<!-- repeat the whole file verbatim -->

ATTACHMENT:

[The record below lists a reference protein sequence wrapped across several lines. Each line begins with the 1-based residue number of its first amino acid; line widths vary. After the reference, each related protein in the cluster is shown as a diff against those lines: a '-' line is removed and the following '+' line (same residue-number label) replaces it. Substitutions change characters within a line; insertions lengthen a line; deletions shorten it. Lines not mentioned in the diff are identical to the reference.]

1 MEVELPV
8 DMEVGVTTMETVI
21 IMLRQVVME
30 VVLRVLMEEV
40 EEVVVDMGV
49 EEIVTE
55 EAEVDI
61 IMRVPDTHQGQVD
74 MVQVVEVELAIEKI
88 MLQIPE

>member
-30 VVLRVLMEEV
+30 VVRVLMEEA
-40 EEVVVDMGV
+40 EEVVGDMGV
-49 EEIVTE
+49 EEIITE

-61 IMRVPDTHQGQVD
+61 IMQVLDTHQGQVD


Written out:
[The record below lists a reference protein sequence wrapped across several lines. Each line begins with the 1-based residue number of its first amino acid; line widths vary. After the reference, each related protein in the cluster is shown as a diff against those lines: a '-' line is removed and the following '+' line (same residue-number label) replaces it. Substitutions change characters within a line; insertions lengthen a line; deletions shorten it. Lines not mentioned in the diff are identical to the reference.]

1 MEVELPV
8 DMEVGVTTMETVI
21 IMLRQVVME
30 VVLRVLMEEV
40 EEVVVDMGV
49 EEIVTE
55 EAEVDI
61 IMRVPDTHQGQVD
74 MVQVVEVELAIEKI
88 MLQIPE

>member
-30 VVLRVLMEEV
+30 VVRVLMEEA
-40 EEVVVDMGV
+40 EEVVGDMGV
-49 EEIVTE
+49 EEIITE

-61 IMRVPDTHQGQVD
+61 IMQVLDTHQGQVD